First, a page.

A NOVEL INTRONIC SPLICE SITE TAFAZZIN GENE MUTATION DETECTED PRENATALLY IN A FAMILY WITH BARTH SYNDROME
Bakšienė M, Benušienė E, Morkūnienė A, Ambrozaitytė L, Utkus A, Kučinskas V
*Corresponding Author: Marija Bakšienė, M.D., Department of Human and Medical Genetics, Vilnius University, Santarişkių Str. 2, LT-08861 Vilnius, Lithuania. Tel: +3702365116. E-mail: m.baksiene@gmail. com
page: 95

INTRODUCTION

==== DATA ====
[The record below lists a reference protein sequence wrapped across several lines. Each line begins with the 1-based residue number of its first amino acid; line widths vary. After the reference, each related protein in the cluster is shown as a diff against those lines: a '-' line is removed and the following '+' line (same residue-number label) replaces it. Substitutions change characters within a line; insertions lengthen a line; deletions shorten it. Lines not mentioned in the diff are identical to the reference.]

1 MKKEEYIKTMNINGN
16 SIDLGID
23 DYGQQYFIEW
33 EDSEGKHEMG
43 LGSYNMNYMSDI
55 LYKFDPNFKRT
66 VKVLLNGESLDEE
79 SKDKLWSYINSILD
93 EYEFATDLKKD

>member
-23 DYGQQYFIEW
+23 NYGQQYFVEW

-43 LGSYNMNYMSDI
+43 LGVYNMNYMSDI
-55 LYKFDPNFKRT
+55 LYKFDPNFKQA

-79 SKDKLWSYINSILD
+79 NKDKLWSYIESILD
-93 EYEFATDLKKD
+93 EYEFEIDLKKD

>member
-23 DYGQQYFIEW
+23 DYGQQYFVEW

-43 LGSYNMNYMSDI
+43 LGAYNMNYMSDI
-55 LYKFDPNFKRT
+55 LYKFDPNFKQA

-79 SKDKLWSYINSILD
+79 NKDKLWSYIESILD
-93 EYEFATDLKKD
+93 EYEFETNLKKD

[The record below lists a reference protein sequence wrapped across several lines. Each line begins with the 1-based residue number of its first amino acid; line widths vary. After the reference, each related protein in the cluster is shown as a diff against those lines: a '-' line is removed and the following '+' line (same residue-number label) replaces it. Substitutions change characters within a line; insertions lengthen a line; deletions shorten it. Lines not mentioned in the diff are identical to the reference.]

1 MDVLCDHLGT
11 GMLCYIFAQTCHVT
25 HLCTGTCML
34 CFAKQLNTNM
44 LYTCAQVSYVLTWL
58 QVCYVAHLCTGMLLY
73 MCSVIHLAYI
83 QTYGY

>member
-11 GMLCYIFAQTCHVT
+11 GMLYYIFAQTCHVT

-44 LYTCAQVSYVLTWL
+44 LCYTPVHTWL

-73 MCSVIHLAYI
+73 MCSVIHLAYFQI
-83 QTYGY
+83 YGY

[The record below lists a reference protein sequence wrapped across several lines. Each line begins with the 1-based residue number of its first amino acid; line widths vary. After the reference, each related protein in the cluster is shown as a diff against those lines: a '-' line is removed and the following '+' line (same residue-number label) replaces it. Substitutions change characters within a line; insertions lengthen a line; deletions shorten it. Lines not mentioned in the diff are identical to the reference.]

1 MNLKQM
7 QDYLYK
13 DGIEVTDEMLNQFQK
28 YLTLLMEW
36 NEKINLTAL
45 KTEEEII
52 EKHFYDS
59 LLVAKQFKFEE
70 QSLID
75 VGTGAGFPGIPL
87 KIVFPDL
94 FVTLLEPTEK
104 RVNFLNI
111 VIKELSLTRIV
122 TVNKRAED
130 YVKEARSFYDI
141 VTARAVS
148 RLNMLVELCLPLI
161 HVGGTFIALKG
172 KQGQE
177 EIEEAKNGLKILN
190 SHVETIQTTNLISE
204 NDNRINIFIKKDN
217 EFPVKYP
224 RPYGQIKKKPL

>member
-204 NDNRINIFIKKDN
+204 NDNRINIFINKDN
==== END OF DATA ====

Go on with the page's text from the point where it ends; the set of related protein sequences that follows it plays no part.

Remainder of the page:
Barth syndrome (BTHS, OMIM 302060) is a rare X-linked disease characterized by dilated cardiomyopathy, proximal skeletal myopathy and cyclic neutropenia and was first described in 1983 by Barth et al. [1]. The incidence of BTHS is about 1 in 300,000-400,000 births [2]. It is also presented with organic aciduria, particularly excess of 3-methylglutaconic acid [1,3]. The excretion of 3-methylglutaconic acid in urine can be highly variable and is often intermittent. At the moment, 3-methylglutaconic acid is a biochemical marker for mitochondrial dysfunction of still unknown origin [4]. Less common features of the disease include hypertrophic cardiomyopathy, isolated left ventricular noncompaction, ventricular arrhythmia, motor delay, poor appetite, fatigue and exercise intolerance, hypoglycemia, lactic acidosis, hyperammonemia and growth delay [5,6]. The main cause of death in infants with BTHS is either heart failure or sepsis due to neutropenia [1,2,5]. Barth syndrome is caused by various mutations in the tafazzin (TAZ, previously termed G4.5) gene [7], comprising 11 exons and located on Xq28 [8,9]. This gene encodes a protein tafazzin that plays an important role in remodelling of cardiolipin and phosphatidylglycerol structure [1]. Cardiolipin is a component of the inner mitochondrial membrane. It stabilizes highly ordered respiratory chain supercomplexes and optimises energy production in mitochondria [10]. Studies carried out on a BTHS zebrafish model suggest that the expression of tafazzins is both tissue-specific and age-dependent, and plays an essential role in cardiac development and function [11,12]. We report a novel splice site mutation in intron 3 of the TAZ gene in this study.



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